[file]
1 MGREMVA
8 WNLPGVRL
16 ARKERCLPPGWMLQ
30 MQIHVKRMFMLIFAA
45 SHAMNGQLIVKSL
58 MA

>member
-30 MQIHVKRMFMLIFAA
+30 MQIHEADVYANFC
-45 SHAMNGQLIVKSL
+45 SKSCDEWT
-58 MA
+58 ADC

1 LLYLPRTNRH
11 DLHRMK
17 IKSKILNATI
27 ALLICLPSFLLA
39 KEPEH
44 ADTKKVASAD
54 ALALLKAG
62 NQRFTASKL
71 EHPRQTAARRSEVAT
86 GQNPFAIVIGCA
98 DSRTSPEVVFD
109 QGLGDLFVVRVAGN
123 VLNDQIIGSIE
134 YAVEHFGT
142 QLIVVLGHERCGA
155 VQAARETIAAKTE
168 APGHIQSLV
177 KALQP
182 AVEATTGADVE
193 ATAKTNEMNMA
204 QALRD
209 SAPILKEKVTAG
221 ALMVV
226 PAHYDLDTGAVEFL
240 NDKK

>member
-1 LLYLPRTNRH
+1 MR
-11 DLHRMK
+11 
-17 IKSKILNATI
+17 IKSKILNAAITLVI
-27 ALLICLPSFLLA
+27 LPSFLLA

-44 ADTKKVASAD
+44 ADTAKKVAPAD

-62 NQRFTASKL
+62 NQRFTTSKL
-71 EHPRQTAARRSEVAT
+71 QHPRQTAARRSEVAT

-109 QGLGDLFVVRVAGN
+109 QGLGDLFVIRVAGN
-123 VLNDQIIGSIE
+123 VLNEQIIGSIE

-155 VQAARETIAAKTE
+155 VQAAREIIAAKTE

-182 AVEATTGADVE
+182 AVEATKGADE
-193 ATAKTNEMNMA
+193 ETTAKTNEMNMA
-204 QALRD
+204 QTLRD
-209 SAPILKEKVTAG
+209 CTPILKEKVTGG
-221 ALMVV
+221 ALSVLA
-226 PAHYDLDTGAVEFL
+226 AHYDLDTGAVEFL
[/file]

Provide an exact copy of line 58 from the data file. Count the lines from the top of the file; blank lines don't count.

-155 VQAARETIAAKTE